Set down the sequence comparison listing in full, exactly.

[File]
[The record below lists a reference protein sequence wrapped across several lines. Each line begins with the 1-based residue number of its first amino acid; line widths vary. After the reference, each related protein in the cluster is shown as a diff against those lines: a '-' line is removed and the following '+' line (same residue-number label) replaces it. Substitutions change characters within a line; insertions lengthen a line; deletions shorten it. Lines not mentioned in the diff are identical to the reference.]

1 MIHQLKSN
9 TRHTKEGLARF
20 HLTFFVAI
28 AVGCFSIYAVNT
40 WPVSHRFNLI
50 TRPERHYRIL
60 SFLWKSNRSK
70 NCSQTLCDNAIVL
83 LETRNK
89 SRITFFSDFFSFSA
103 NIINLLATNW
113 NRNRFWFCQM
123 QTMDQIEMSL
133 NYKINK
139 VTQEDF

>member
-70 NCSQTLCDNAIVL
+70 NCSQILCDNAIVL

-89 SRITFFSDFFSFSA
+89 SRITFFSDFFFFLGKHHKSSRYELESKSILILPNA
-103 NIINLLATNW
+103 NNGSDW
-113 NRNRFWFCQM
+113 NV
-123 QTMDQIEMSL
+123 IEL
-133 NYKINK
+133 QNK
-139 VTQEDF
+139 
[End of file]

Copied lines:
[The record below lists a reference protein sequence wrapped across several lines. Each line begins with the 1-based residue number of its first amino acid; line widths vary. After the reference, each related protein in the cluster is shown as a diff against those lines: a '-' line is removed and the following '+' line (same residue-number label) replaces it. Substitutions change characters within a line; insertions lengthen a line; deletions shorten it. Lines not mentioned in the diff are identical to the reference.]

1 MIHQLKSN
9 TRHTKEGLARF
20 HLTFFVAI
28 AVGCFSIYAVNT
40 WPVSHRFNLI
50 TRPERHYRIL
60 SFLWKSNRSK
70 NCSQTLCDNAIVL
83 LETRNK
89 SRITFFSDFFSFSA
103 NIINLLATNW
113 NRNRFWFCQM
123 QTMDQIEMSL
133 NYKINK
139 VTQEDF

>member
-70 NCSQTLCDNAIVL
+70 NCSQILCDNAIVL

-89 SRITFFSDFFSFSA
+89 SRITFFSDFFFFLGKHHKSSRYELESKSILILPNA
-103 NIINLLATNW
+103 NNGSDW
-113 NRNRFWFCQM
+113 NV
-123 QTMDQIEMSL
+123 IEL
-133 NYKINK
+133 QNK
-139 VTQEDF
+139 